For an ordinary looking man, Zimbabwe’s Senator David Coltart cuts an imposing figure. As one of the few Anglo-African politicians currently serving in the government (as Minister of Education, Sport, Arts, and Culture), Sen. Coltart has gained widespread acclaim for his social achievements within Zimbabwe’s often contentious policy environment. A lawyer by training, Coltart became Sectary of Legal Affairs for the opposition party Movement for Democratic Change (MDC), and has even survived assassination plots for his representation of victims of the Robert Mugabe regime. Now Coltart along with the rest of the MDC find themselves in a power-sharing agreement with Mugabe that is nearing the end of its five-year term, bringing to head another confrontation between hardliners and reformers for the future of the country. Has the coalition been worth the price? What will happen next? During a recent visit to Washington DC, Nigeria Intel had the opportunity to sit down with Sen. Coltart to examine these questions.
Q: Robert Mugabe is often seen as the definition of an authoritarian African leader. How much autonomy do you have in your Ministerial post, being from the opposition MDC party?
It’s a very important question, as the problem that we have is that although we serve as Ministers, we have a lot of civil servants within the ministries belonging to the ruling ZANU-PF party who can frustrate programs, and in some cases, block them entirely. So we certainly do not have unfettered power. To be quite frank, ZANU-PF Ministers have far more power, so when they decide on a new policy direction, they are able to execute it more quickly.
Over the years I have learned to go the extra mile to get things done. The power-sharing situation has forced me to look at policies that were demonstrably non-partisan – policies that were clearly going to help people and children without being ideological, and then persuading and building up the support for that policy direction.
Q: What are some of the achievements you can point to during your time at the ministry?
We actually just recently passed a sweeping, comprehenisve change to Zimbabwe’s education policy, which is going to have an enormous impact on the daily lives of our country’s children. We have established greater autonomy for teachers, decentralization of decision-making to schools, and passed through agreements new curriculum. We have also implemented mechanisms for more schools to raise funds from student fees, while considerably increasing the number of school days with the help of cooperation with international NGOs and volunteers.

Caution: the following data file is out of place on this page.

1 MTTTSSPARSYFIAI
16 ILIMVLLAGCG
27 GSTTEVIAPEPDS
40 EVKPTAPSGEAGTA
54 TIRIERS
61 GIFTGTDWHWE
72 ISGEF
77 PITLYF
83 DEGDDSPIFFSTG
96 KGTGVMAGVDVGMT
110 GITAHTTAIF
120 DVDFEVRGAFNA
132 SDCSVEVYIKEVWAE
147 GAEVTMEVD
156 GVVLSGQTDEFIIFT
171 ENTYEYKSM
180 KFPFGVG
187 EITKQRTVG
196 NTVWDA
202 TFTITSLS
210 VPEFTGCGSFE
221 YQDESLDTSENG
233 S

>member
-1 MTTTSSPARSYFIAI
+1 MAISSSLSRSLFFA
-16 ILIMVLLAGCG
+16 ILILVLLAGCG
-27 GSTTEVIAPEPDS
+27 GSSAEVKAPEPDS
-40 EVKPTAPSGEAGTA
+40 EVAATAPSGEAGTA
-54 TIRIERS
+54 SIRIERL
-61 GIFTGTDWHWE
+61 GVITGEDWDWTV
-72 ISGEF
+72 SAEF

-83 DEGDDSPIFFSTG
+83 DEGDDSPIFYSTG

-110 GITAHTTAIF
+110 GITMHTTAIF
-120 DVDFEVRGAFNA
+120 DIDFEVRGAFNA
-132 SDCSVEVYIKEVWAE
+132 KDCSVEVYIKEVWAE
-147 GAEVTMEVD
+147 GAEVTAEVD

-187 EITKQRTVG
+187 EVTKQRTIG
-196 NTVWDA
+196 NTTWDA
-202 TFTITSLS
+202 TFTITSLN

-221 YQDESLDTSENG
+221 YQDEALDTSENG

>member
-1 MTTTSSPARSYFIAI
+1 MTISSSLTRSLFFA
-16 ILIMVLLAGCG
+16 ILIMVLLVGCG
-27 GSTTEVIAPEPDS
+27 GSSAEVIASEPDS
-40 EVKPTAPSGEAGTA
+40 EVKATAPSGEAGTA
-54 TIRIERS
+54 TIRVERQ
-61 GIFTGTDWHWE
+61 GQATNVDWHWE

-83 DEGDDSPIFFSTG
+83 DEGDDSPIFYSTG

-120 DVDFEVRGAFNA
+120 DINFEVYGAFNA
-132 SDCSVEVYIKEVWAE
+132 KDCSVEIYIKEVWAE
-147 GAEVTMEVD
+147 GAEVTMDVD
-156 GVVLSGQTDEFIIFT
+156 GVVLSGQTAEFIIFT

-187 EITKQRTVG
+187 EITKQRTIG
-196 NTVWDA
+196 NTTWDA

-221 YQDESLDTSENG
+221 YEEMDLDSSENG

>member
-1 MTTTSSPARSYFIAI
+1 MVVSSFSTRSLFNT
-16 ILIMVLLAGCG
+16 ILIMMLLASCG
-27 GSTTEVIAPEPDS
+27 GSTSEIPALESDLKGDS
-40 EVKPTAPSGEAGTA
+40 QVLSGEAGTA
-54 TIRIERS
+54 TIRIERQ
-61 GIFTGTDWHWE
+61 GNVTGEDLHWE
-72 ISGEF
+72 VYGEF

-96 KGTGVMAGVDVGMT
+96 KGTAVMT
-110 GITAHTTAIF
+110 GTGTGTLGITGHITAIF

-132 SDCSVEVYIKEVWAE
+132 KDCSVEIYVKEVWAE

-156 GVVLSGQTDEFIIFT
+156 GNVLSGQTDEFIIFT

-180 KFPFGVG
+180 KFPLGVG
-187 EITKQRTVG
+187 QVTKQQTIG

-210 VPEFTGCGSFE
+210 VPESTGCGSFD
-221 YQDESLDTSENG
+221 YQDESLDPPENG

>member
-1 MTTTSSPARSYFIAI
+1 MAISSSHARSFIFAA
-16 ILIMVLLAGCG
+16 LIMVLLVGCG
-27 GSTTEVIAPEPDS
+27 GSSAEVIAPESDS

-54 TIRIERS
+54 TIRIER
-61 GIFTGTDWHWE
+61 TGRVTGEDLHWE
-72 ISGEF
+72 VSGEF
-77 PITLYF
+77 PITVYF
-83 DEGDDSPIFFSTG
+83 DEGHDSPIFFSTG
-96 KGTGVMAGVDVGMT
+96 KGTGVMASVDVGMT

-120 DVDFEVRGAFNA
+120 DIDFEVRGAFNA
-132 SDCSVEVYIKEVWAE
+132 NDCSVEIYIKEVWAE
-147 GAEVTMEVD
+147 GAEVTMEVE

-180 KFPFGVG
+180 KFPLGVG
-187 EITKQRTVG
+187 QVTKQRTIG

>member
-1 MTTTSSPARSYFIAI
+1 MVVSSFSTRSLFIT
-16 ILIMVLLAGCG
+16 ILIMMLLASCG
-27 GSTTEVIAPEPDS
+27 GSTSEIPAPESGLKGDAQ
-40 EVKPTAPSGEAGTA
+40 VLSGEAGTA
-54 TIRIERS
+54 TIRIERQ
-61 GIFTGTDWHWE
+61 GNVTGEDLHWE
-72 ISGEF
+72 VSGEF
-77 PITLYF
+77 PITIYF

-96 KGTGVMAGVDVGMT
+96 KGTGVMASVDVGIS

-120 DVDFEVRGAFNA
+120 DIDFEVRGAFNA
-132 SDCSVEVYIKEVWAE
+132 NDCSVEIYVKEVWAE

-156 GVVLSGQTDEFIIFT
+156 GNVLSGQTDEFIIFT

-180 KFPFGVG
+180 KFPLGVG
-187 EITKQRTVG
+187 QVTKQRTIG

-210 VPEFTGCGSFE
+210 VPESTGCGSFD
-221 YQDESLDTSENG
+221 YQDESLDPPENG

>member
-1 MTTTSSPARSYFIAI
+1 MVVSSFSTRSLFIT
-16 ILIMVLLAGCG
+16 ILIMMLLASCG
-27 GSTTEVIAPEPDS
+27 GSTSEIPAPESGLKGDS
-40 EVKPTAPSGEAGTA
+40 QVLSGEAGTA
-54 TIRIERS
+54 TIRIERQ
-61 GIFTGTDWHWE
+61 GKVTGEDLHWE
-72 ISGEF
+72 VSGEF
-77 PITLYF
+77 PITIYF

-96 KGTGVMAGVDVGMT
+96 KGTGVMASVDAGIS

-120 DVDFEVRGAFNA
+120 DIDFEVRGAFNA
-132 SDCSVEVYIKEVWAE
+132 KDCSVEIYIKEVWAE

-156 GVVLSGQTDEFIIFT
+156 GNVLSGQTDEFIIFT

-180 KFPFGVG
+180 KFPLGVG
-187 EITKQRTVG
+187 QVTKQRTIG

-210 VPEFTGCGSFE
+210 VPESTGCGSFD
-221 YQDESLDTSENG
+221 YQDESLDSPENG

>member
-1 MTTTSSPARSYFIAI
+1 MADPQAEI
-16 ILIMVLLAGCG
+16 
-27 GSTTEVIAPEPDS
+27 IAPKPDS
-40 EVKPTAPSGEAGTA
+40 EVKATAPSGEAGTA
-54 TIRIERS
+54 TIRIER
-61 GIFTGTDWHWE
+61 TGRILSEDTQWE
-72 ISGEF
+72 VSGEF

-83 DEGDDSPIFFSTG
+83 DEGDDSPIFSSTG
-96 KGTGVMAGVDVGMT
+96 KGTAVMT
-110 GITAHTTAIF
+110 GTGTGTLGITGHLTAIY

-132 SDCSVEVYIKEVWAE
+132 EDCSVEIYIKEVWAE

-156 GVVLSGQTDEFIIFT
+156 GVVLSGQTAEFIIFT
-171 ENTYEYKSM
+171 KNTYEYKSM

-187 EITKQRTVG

Q: What’s the purpose of your trip to the United States?
Primarily I am here as Minister of Education to raise awareness and support of the education sector, not just with the U.S. government but also with World Bank and UNICEF, among many other organizations. The secondary purpose of my trip is to talk about the current U.S. policy toward Zimbabwe.
The current policy of the State Department has pretty much been to disengage with Zimbabwe, or at best, to restrict their involvement with certain key areas of the country. The attitude has been until ‘Mugabe goes, there will be no change.’ This has negatively impacted many social services in the country, including the education sector, as minimal resources have been available to our country’s children. So what I am trying to do is put the argument that America’s policy toward Zimbabwe, though understandable in some respects, is not working.
By disengaging with Zimbabwe, they actually play into the hands of hardliners who want to derail the process of liberalization and reform. The sanctions serve no useful purpose now, and they would be far better advised to start engaging, especially with moderates, and to support social ministries like health, education, water – because by doing so not only do they help the humanitarian situation, but actually bolsters the transition to democracy as it builds confidence among the public that there are tangible benefits to having closer relations with the United States.
Q: What do you see as the critical areas that need reform in Zimbabwe?
Well, fundamentally we have to address the economy and increase the state’ revenues. We need to encourage investment, as we have insufficient investment capital to re-invigorate existing businesses while we need fresh capital to come for new companies. Our red tape and indigenization policies have been problematic – our focus has been too much on cutting up the existing cake, when we should be focusing on growing the cake and achieving empowerment for Zimbabweans through a growth of our economy.
Secondly, we have to liberalize within the country many of our domestic laws which inhibit existing Zimbabwean companies. We have a problematic tariff structures, endemic internal corruption, and all kinds of rules and regulations that prevent people from forming businesses and contributing to the economy.
Thirdly, in the course of the last 10-12 years, we have lost literally hundreds of thousands of our most talented people. Even if we get the economic policies right, if we don’t have policies that encourage the return of our best and brightest, economic development will be frustrated, or even worse, stillborn.